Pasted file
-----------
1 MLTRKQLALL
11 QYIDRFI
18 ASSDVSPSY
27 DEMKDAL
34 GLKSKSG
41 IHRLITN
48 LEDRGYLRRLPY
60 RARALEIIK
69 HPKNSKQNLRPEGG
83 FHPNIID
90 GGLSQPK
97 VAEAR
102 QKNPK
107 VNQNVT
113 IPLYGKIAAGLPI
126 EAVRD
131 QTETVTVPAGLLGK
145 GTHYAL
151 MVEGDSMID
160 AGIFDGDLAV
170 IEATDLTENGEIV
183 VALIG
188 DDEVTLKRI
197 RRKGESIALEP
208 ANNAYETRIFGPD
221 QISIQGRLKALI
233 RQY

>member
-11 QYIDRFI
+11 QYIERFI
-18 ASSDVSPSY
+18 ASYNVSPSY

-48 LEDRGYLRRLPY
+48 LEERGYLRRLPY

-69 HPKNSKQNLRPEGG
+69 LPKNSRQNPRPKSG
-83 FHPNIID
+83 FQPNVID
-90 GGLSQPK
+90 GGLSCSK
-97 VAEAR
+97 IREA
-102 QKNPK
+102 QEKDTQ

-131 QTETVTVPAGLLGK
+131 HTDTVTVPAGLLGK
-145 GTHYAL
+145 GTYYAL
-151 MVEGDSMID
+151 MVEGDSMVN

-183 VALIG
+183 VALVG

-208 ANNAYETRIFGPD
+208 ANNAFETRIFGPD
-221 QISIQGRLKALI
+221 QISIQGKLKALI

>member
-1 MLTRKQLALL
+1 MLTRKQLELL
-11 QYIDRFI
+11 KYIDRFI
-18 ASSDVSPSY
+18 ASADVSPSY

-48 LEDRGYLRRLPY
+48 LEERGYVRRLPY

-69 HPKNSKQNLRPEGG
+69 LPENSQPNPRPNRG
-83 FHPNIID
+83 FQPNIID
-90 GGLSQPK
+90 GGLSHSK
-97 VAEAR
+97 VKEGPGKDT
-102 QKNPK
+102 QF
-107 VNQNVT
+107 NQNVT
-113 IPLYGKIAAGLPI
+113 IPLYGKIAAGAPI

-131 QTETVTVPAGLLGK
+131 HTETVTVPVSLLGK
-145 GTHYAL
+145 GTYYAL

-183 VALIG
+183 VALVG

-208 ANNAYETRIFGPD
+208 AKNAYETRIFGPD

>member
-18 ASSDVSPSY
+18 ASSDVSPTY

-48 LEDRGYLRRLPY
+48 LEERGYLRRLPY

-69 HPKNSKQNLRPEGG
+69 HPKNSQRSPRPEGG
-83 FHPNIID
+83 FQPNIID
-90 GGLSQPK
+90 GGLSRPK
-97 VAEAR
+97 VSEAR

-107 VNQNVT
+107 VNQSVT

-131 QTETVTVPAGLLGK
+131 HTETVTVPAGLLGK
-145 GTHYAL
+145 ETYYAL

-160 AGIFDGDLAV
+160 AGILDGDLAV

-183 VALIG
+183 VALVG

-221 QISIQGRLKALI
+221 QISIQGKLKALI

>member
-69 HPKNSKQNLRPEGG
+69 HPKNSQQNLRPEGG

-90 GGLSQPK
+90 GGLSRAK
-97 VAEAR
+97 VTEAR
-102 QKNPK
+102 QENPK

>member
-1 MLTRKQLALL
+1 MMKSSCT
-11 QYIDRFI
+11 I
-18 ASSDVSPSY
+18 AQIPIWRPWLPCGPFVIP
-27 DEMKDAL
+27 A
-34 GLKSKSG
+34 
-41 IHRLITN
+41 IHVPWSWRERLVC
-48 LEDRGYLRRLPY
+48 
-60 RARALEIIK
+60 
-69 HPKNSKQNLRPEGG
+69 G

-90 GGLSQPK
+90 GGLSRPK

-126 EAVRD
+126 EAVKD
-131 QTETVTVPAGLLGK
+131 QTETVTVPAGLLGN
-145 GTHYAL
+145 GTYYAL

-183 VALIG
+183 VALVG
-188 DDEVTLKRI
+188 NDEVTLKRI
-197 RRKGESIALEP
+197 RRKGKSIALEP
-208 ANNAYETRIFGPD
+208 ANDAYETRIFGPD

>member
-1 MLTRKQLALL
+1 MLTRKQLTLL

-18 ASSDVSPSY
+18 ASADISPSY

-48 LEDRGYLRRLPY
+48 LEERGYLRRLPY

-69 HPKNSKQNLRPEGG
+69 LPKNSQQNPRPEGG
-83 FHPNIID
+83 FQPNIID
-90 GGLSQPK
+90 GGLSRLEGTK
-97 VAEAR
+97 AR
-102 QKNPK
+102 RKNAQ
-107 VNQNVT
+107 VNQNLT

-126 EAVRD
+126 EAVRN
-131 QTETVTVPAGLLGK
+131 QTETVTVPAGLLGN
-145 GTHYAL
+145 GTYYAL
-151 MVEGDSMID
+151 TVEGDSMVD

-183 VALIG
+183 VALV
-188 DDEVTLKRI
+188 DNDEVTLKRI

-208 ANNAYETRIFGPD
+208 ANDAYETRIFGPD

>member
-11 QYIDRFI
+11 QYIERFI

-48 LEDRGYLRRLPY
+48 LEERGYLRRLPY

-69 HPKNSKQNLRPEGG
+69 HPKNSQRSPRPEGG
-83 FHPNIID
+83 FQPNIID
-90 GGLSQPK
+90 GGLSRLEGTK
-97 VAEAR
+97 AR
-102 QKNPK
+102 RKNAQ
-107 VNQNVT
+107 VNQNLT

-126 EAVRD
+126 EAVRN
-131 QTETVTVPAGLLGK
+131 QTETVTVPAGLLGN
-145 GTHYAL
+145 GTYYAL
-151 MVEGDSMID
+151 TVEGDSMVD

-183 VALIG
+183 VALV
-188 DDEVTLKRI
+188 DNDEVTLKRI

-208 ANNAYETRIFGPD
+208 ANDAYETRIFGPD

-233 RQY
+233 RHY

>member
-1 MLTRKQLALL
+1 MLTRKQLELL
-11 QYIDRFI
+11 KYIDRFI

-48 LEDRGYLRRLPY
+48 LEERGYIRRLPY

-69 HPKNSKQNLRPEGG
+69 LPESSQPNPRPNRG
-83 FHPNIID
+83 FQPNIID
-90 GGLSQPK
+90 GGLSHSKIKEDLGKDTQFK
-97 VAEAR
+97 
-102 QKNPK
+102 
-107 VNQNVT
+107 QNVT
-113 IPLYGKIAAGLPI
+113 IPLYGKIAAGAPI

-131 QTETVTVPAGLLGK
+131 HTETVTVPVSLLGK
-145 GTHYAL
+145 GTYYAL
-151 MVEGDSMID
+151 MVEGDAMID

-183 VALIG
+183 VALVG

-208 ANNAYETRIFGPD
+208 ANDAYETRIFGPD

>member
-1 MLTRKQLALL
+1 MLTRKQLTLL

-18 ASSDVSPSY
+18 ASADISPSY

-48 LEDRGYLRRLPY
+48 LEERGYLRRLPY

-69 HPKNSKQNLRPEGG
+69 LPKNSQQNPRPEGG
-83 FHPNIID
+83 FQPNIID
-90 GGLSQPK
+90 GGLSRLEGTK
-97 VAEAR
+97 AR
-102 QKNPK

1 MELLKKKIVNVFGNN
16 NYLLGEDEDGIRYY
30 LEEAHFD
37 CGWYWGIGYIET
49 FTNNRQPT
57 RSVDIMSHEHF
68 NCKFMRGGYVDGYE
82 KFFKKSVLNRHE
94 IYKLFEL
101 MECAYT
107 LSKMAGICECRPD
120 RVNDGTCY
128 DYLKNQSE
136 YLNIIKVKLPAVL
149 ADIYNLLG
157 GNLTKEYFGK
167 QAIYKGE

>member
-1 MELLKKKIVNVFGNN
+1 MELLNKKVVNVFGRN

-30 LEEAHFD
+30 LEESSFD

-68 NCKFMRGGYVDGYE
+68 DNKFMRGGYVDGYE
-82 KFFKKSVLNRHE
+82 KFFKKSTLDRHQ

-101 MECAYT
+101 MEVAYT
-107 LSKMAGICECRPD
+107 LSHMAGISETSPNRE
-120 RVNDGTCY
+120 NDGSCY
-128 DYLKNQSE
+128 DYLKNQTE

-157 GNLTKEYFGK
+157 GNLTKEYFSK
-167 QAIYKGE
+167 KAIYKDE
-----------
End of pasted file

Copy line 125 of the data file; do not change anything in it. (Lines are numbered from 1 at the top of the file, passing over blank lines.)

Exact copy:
-11 QYIDRFI